Research has shown that rodents living on islands are 17 times more likely to evolve into giants. For example, rice rats on the island of Cozumel, off the coast of Mexico and Guatemala, are more than twice the size of those living on the mainland. The rodents have also developed an unusual carnivorous behaviour, preying on live and dead albatross chicks that nest on the island.
The predominance of extremes of larger size could suggest that a form of 'immigrant selection' is at work, with greater success of large-bodied individuals.
09/04/15 Butterfly markings really do mimic a predator’s gaze and help protect the insects
Butterfly markings really do mimic a predator’s gaze and help protect the insects. Scientists have long suspected that the eye-spots on butterfly wings were mimicking a predator’s gaze but never came around to testing it. Researchers showed blue tits – natural predators of butterflies – digitally altered pictures of owl butterflies. The images with no eye-spot didn’t bother the birds, however, those that had kept the eye-spots made the birds very weary –even more than the real animal they are mimicking. Different butterflies are known to mimic owls but also foxes, snakes, mantis and others.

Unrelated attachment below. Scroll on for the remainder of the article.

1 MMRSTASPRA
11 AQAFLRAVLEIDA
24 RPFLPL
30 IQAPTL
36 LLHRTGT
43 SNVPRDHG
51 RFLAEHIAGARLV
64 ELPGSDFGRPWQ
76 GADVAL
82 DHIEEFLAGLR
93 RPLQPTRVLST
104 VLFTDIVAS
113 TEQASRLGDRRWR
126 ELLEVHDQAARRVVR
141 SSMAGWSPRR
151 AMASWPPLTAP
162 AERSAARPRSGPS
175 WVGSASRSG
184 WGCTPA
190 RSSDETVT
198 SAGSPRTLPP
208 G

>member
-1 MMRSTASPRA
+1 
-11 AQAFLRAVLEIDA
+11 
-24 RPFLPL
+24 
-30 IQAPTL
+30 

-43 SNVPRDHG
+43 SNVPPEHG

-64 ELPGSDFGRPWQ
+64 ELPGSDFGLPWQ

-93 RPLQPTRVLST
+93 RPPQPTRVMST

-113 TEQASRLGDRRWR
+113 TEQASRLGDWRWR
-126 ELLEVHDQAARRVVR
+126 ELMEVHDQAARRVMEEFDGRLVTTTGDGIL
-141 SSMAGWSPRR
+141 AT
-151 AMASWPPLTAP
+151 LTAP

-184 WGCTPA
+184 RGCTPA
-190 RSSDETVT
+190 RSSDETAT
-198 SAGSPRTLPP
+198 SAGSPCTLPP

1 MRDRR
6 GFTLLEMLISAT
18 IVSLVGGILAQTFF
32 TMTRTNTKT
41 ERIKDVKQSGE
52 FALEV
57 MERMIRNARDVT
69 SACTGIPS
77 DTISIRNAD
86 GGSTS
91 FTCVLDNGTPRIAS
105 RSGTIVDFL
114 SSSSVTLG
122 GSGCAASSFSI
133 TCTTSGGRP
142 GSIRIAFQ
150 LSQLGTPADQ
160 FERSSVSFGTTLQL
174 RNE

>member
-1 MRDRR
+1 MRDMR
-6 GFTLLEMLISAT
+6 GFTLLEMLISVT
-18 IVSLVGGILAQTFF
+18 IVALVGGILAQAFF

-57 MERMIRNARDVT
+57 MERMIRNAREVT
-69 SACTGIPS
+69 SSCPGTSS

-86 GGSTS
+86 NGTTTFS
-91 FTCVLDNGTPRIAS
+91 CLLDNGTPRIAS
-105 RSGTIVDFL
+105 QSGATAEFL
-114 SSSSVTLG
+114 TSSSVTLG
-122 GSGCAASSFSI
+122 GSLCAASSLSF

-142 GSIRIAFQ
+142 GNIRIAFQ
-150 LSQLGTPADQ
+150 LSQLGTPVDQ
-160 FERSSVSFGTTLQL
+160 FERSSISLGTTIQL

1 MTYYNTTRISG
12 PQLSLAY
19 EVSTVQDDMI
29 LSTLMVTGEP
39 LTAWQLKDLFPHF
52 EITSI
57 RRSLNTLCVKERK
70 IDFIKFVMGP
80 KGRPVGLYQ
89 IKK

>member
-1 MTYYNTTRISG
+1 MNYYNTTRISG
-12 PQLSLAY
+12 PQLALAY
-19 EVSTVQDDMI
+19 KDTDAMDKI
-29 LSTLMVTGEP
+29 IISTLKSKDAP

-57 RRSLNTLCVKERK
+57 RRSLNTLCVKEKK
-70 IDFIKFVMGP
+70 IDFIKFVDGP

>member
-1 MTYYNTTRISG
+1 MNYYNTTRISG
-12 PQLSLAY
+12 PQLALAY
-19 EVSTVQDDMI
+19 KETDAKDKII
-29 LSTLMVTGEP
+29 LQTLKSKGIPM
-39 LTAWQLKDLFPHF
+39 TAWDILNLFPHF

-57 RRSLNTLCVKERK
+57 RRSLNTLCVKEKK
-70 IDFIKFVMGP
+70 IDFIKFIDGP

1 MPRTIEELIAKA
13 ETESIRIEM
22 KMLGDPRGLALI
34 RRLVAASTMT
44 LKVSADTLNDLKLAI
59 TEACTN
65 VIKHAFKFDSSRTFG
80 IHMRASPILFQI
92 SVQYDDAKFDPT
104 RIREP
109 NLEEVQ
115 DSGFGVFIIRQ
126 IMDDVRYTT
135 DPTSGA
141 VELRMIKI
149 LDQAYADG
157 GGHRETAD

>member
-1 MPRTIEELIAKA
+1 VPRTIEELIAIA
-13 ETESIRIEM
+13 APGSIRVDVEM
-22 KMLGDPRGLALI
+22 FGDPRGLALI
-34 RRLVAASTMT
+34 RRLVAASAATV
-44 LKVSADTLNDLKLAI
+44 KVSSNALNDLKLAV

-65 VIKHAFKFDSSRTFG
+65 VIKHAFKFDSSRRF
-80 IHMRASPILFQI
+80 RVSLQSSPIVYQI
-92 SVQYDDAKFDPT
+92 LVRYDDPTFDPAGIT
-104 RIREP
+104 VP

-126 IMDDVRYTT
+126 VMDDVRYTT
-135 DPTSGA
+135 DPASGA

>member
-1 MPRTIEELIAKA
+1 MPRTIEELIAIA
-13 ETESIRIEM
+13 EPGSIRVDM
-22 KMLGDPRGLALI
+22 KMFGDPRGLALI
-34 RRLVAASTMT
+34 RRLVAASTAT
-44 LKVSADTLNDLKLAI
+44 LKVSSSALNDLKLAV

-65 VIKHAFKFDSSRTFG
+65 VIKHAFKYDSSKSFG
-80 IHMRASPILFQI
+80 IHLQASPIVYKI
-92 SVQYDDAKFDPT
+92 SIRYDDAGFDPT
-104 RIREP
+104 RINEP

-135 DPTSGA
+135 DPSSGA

09/04/15 Blind Cave crustaceans are ‘losing visual brain’.
Blind Cave crustaceans are ‘losing visual brain’. Living in deep, dark caves has driven evolution to shrink the visual parts of the brain of tiny blind crustaceans – which had already lost their eyes. However, the areas of the brain devoted to touch and smell have remained the same and sometimes expanded in the 200 million years or so they have diverged from other ‘malocosracans’ species such as lobsters , shrimp or wood-lice.